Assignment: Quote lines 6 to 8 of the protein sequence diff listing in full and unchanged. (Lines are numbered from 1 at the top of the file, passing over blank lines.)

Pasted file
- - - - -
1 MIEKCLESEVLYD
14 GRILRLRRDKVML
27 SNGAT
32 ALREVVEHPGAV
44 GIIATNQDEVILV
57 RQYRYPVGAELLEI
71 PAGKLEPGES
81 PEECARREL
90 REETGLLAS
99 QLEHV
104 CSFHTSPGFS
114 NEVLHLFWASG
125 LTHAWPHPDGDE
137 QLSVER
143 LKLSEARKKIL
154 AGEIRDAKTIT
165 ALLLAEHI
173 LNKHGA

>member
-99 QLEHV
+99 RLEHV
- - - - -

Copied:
57 RQYRYPVGAELLEI
71 PAGKLEPGES
81 PEECARREL